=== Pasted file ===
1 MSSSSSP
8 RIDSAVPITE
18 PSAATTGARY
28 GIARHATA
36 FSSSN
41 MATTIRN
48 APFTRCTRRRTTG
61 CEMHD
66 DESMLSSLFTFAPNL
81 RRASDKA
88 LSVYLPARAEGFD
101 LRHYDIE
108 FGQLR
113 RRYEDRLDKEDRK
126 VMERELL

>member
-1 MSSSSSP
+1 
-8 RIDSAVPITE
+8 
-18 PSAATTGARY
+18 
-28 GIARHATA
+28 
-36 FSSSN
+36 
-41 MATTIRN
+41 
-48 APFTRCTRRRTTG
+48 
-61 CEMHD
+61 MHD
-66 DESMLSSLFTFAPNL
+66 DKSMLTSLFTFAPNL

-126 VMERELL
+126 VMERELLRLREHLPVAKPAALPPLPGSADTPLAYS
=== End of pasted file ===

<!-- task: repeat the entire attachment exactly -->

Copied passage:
1 MSSSSSP
8 RIDSAVPITE
18 PSAATTGARY
28 GIARHATA
36 FSSSN
41 MATTIRN
48 APFTRCTRRRTTG
61 CEMHD
66 DESMLSSLFTFAPNL
81 RRASDKA
88 LSVYLPARAEGFD
101 LRHYDIE
108 FGQLR
113 RRYEDRLDKEDRK
126 VMERELL

>member
-1 MSSSSSP
+1 
-8 RIDSAVPITE
+8 
-18 PSAATTGARY
+18 
-28 GIARHATA
+28 
-36 FSSSN
+36 
-41 MATTIRN
+41 
-48 APFTRCTRRRTTG
+48 
-61 CEMHD
+61 MHD
-66 DESMLSSLFTFAPNL
+66 DKSMLTSLFTFAPNL

-126 VMERELL
+126 VMERELLRLREHLPVAKPAALPPLPGSADTPLAYS